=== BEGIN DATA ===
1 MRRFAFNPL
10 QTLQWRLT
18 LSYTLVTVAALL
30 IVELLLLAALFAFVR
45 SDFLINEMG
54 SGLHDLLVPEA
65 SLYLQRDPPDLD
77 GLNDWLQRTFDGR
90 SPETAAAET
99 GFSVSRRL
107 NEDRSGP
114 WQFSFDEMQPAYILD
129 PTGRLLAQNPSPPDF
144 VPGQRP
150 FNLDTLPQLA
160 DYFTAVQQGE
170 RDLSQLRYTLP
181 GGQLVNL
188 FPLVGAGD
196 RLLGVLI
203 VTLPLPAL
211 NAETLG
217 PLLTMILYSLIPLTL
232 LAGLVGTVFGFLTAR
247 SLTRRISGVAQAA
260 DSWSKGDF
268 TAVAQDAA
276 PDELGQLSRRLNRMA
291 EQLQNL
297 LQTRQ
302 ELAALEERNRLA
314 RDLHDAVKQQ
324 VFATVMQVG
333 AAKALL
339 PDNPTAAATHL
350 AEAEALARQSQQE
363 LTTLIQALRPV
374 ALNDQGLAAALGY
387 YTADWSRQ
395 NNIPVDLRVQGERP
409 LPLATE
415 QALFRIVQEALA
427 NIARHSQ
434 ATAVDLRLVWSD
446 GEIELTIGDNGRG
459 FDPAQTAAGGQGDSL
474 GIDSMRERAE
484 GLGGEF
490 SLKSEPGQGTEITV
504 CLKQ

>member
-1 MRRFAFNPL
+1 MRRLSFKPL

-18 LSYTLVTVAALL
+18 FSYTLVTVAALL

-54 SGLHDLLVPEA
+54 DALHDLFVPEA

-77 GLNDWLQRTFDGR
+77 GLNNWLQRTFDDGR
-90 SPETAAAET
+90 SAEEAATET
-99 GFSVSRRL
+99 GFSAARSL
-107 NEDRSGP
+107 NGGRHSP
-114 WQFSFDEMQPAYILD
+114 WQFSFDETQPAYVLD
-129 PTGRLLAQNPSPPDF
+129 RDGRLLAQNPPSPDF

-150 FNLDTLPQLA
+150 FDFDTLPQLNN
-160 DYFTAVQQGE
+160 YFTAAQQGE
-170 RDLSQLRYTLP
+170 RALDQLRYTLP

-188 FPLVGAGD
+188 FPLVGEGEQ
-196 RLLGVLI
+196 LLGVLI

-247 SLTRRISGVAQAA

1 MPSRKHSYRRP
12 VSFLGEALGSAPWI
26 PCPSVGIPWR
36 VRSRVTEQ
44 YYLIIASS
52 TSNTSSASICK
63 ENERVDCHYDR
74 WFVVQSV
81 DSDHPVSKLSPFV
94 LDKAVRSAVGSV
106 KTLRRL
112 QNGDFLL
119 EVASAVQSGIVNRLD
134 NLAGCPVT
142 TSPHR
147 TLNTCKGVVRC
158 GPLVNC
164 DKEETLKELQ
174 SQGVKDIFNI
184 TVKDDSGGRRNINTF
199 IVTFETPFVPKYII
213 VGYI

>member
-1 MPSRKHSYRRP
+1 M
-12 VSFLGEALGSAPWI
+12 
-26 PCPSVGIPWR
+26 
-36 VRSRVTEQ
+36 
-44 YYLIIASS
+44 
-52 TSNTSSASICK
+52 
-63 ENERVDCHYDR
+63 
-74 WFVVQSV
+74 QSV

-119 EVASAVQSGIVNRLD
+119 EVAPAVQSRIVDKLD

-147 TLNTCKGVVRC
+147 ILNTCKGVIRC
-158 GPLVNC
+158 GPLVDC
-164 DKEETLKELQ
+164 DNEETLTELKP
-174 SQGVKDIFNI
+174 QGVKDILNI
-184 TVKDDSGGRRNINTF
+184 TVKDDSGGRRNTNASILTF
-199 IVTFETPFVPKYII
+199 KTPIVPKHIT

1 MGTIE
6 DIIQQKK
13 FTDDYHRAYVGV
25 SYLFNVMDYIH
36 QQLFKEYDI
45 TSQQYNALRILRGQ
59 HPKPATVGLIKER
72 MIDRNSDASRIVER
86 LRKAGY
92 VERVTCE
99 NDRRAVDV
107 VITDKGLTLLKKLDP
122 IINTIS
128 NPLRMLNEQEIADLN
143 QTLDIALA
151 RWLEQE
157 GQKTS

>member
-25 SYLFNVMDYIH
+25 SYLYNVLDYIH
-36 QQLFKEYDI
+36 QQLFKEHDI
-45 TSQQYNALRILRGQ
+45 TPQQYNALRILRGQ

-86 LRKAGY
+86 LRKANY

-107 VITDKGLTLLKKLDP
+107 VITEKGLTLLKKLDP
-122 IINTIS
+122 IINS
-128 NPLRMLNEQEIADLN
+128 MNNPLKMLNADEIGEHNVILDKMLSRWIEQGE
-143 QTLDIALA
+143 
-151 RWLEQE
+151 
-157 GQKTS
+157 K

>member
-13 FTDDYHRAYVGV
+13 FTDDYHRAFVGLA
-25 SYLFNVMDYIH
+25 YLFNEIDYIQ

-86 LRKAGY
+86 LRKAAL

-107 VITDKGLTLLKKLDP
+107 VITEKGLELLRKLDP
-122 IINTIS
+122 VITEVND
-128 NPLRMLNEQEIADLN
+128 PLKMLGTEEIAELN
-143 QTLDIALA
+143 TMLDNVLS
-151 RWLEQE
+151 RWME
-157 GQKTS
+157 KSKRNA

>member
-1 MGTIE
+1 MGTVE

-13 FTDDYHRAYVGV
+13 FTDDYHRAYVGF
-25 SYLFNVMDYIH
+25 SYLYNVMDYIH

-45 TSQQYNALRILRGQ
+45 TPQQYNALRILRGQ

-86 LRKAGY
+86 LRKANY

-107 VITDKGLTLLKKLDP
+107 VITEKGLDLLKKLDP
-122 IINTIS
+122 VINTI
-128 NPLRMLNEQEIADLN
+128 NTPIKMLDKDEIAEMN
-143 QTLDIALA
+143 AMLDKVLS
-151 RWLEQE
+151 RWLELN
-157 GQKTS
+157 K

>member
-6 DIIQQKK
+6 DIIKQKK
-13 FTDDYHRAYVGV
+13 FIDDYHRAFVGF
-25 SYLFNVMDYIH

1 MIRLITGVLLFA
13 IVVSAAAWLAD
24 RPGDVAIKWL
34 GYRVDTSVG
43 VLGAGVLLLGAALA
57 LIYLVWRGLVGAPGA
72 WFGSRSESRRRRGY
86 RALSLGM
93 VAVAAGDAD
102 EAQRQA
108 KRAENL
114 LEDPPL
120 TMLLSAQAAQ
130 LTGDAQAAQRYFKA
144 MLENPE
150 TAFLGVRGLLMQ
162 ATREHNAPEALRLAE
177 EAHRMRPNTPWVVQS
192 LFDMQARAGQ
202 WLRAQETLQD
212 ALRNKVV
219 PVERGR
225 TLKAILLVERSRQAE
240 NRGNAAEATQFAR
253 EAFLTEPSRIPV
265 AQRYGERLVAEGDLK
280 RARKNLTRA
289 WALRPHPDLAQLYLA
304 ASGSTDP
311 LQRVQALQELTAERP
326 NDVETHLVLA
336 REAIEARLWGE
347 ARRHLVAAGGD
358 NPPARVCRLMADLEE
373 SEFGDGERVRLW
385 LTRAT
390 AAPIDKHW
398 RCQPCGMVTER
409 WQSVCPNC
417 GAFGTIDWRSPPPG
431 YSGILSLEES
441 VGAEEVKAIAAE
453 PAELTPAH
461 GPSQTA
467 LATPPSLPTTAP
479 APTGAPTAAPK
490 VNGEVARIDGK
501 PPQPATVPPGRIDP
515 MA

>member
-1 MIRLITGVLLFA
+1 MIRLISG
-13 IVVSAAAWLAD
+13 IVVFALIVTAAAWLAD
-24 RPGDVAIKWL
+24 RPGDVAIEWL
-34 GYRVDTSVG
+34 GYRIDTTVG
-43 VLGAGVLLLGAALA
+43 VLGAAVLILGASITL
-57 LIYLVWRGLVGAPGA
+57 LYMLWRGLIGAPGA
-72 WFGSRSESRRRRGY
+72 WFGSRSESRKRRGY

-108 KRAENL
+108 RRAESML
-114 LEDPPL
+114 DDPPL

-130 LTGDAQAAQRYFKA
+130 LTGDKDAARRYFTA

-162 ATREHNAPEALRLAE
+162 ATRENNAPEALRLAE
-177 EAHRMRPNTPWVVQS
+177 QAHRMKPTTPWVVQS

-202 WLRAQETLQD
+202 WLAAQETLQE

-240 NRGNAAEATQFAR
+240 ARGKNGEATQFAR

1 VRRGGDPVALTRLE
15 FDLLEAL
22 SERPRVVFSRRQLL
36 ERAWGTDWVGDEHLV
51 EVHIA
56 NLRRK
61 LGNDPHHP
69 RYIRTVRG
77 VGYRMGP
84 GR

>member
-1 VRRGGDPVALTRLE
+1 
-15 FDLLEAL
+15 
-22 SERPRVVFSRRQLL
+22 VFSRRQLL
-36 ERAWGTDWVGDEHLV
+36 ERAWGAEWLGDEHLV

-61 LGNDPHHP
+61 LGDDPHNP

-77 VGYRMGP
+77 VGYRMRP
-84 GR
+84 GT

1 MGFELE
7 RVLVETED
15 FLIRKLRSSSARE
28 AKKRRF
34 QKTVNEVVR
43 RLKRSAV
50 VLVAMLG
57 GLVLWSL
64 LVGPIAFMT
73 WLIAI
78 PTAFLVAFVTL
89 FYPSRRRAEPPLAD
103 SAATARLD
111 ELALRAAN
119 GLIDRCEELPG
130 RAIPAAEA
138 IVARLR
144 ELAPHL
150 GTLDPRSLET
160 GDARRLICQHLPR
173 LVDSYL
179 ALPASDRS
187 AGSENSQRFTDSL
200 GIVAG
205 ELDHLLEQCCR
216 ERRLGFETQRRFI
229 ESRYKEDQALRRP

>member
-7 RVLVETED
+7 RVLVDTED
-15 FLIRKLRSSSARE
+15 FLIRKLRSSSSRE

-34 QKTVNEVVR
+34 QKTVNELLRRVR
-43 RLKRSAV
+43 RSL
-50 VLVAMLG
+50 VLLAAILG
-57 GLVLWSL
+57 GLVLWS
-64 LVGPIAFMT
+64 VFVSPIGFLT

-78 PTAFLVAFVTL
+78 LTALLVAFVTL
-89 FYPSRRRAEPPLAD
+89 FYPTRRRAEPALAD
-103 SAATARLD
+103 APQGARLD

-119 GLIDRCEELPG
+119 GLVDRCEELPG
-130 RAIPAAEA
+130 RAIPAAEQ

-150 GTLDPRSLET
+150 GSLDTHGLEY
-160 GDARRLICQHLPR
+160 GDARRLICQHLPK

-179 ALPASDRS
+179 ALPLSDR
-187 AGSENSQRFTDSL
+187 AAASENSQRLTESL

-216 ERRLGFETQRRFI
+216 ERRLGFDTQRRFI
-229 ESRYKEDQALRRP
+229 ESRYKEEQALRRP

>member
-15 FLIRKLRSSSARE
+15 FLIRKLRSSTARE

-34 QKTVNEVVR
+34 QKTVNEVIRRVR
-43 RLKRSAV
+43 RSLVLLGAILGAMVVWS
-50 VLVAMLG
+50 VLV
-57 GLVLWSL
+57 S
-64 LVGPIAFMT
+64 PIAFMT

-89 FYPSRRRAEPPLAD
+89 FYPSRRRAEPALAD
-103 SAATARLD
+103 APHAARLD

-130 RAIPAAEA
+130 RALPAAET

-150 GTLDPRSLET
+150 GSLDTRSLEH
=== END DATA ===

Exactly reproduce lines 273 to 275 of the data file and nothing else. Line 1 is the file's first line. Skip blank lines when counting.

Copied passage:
+13 IVVFALIVTAAAWLAD
-24 RPGDVAIKWL
+24 RPGDVAIEWL